If it wasn’t already, the e-bike debate is officially on in Colorado Springs.
That’s after the parks department this month announced a year-long pilot program expanding e-bike access to trails. Beginning May 31, the department will begin observing and deciding the long-term future of charged-up rides in cherished parks and open spaces.
Here’s an e-bike 101, filling you in on the technology, the trends and some finer points of debate:
Where did e-bikes come from?
A United States patent filed in 1895 illustrated a “hub motor” in the rear wheel and a battery attached to the triangle frame — looking very much like today’s e-bikes. Concepts came earlier in France. While the automobile went on to captivate Americans, those European e-bike ideas went from paper to street.
Modern power controls entered the scene in the 1990s. In 1997, The New York Times profiled an American effort to popularize e-bikes, with car icon Lee Iacocca partnering with Unique Mobility, a Denver area company specializing in electric motors.
But it was Japanese companies like Yamaha that became early leaders in worldwide e-bike production, which ramped up in the early 2000s.
How popular are they?
Read a Forbes headline in 2020: “E-Bikes Are The Hottest Thing On 2 Wheels.”
In recent years, e-bikes have been identified as the fastest-growing segment of the cycling industry.
“And I don’t think Colorado is any exception,” said Jack Todd, director of communications and policy for advocacy nonprofit Bicycle Colorado.
Electrek, the site tracking eco-friendly travel, reported the 500,000-plus e-bikes due to be imported to the U.S. in 2020 were double the orders from a year ago — and that wasn’t enough to meet demand, with Chinese factories backlogged.
A congressional act aims to grow the ranks. An environmentally focused bill introduced last month would offer a 30% tax rebate on e-bike purchases ($900 back for a $3,000 set of wheels, for example).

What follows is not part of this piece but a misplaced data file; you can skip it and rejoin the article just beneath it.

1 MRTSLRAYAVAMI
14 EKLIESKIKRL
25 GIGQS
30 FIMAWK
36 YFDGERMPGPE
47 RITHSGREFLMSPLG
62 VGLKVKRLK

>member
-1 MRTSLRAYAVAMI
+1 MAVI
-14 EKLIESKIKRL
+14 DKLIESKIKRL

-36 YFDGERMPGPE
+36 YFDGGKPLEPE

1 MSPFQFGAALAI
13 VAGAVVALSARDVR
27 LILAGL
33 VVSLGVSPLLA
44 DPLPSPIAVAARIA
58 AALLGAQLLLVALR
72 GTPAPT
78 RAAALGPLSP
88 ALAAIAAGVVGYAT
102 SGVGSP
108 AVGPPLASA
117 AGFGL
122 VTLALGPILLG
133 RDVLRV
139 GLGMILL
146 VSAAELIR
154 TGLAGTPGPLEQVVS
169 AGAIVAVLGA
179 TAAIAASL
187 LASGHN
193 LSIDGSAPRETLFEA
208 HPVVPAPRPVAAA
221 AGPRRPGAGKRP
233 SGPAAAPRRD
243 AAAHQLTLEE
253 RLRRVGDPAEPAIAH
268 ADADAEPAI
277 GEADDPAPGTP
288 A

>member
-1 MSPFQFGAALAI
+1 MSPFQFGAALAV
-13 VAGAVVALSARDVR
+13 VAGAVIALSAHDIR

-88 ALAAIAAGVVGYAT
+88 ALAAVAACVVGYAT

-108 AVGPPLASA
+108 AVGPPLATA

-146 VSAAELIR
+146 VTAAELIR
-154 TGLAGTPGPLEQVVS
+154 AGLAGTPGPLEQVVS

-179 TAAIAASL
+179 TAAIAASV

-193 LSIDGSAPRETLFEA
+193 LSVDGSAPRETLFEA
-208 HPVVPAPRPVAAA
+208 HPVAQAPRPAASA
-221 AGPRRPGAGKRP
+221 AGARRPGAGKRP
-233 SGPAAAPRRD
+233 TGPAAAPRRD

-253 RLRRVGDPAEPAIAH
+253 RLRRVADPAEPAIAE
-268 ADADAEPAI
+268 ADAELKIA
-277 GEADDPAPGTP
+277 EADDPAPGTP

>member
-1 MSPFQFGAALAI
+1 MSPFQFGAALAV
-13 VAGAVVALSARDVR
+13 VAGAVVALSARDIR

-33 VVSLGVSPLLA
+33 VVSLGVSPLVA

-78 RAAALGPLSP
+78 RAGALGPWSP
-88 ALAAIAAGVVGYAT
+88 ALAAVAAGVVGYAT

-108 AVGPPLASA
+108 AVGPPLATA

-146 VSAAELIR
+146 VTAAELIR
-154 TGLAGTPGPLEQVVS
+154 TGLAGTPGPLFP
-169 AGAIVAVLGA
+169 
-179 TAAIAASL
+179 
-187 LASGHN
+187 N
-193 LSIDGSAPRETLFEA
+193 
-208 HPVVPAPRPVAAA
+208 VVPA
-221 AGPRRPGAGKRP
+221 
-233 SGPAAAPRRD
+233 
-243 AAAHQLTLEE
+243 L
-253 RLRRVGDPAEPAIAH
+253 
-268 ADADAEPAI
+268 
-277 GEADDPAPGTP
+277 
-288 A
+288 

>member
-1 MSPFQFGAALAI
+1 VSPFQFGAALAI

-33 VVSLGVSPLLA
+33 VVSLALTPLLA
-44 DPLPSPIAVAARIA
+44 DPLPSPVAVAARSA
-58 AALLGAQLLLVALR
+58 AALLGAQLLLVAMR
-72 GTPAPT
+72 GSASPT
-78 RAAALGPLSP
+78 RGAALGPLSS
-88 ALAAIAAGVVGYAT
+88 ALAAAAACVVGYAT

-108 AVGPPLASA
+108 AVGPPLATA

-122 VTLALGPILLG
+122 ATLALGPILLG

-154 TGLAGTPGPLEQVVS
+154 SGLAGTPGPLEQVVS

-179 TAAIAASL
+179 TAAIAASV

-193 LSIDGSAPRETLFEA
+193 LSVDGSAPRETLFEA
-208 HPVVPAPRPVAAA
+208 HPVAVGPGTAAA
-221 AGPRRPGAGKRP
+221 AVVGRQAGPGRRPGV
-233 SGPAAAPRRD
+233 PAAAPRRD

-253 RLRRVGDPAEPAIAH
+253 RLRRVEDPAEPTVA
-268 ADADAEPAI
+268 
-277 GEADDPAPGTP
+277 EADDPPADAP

In Colorado Springs, some onlookers say the city’s PikeRide e-bike share program that launched in 2018 helped take the technology to the local mainstream.
“It brought a lot of people into the fold,” said John Crandall, longtime owner of Old Town Bike Shop.
What’s up with the three classes?
Colorado legislators in 2017 adopted a nationally recognized model for classifying e-bikes:
Class 1: Pedaling required to activate motor, which stops providing power at 20 mph.
Class 2: No pedaling required to activate motor up to 20 mph.
Class 3: Pedaling required to activate motor up to 28 mph.
In the Springs, Class 1 e-bikes have been allowed on wide, commuter paths such as the Pikes Peak Greenway. Starting May 31, they’ll be allowed on all city-managed trails where other bikes are allowed. Class 2 e-bikes will be allowed on commuter paths.
How do they work?
Pedal-activated systems are equipped with handlebar-mounted controllers that let the rider adjust power assist, from nothing to maximum turbo (sensors cap the motor at 20 mph or 28 mph). Displays show speed and available battery charge. Other e-cyclists simply twist grips or thumb-press for throttle.
Pedal assist or no pedal assist, throttling up the battery-powered motor means draining the battery faster. More usage, less range.